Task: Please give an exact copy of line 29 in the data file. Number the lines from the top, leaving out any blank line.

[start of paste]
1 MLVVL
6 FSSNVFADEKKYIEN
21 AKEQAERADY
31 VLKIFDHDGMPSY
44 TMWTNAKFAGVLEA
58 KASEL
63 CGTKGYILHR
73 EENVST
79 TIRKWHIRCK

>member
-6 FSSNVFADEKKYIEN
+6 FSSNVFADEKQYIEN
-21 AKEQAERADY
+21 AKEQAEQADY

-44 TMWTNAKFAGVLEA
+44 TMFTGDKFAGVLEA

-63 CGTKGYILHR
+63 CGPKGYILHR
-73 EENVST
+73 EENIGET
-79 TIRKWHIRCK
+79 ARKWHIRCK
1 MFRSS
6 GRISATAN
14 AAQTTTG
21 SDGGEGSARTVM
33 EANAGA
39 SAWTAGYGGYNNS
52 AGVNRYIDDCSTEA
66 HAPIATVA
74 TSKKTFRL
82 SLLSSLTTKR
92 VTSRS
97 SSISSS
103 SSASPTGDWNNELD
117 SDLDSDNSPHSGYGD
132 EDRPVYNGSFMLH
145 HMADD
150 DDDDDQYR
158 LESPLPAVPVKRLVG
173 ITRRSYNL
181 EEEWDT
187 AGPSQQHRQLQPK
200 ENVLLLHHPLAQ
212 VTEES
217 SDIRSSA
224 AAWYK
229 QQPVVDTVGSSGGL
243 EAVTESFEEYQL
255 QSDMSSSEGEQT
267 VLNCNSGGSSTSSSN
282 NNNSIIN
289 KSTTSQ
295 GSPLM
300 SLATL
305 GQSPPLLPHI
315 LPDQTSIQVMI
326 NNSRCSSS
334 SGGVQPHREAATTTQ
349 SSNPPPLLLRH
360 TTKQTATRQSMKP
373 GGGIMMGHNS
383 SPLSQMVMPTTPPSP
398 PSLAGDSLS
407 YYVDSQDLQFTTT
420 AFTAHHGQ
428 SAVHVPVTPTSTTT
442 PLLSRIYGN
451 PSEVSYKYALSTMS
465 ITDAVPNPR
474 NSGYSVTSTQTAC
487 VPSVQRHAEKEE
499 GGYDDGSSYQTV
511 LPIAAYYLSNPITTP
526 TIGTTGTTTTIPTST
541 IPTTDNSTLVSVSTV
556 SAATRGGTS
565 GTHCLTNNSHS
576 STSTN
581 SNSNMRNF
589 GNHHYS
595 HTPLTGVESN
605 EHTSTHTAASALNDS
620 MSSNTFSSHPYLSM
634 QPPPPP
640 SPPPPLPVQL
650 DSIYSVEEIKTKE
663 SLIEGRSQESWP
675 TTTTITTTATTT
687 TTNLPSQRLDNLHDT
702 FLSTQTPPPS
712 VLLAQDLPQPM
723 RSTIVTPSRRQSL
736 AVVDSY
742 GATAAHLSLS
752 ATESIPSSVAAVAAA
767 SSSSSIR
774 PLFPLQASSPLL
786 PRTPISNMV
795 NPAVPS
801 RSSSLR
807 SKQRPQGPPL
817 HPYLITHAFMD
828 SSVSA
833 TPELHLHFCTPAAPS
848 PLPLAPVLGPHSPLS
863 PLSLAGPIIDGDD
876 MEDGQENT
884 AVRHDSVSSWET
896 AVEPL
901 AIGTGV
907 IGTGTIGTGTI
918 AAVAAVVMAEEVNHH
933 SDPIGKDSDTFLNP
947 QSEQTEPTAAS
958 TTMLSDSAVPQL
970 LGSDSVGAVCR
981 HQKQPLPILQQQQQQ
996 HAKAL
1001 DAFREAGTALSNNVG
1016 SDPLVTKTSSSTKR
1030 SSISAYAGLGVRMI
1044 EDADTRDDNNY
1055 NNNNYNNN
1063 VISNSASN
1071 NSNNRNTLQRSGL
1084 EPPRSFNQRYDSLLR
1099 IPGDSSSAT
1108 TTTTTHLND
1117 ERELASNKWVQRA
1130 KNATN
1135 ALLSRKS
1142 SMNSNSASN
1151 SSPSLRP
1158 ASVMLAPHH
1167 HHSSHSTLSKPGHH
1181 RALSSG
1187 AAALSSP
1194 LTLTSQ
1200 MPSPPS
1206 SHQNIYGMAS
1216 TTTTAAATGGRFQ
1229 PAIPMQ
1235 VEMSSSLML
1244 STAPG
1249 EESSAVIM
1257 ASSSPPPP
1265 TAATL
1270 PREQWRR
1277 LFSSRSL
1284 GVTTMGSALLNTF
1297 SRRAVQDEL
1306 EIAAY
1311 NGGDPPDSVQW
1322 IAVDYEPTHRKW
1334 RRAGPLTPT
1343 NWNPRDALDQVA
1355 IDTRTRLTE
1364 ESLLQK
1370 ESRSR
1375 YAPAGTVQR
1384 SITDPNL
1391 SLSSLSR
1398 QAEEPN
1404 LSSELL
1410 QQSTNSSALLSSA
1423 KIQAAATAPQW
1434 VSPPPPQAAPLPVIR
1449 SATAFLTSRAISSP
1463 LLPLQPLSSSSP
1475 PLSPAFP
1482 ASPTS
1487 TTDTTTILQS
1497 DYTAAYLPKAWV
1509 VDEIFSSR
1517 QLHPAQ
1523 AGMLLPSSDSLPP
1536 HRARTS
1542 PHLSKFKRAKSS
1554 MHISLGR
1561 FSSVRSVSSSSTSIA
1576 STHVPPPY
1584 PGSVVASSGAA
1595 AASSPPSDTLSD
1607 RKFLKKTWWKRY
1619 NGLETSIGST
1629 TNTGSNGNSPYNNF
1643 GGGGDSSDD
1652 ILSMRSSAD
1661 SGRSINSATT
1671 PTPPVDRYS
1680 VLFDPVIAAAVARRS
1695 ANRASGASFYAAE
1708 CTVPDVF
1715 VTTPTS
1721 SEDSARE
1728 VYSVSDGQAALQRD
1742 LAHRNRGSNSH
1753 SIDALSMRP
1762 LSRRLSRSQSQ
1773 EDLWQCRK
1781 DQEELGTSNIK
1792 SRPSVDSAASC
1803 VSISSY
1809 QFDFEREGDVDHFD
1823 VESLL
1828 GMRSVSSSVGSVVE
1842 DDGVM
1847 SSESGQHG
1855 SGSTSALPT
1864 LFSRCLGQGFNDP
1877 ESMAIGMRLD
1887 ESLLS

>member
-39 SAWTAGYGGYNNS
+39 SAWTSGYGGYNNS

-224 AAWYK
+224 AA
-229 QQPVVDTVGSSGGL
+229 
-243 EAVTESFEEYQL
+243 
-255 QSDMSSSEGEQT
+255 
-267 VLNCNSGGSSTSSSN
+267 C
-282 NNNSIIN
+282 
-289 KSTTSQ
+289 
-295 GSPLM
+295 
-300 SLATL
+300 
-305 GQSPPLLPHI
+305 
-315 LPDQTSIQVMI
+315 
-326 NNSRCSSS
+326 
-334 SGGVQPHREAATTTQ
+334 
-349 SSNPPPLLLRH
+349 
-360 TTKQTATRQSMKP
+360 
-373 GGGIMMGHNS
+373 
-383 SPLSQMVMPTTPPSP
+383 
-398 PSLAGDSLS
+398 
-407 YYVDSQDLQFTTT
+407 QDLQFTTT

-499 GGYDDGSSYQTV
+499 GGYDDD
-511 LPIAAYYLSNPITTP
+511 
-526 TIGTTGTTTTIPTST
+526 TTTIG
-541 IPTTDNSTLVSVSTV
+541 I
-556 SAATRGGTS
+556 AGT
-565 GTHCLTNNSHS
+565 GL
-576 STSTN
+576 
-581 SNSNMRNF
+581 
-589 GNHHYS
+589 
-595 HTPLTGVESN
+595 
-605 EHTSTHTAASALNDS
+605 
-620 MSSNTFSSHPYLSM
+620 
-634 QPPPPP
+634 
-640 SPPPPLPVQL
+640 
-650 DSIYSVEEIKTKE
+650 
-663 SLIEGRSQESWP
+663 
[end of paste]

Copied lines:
52 AGVNRYIDDCSTEA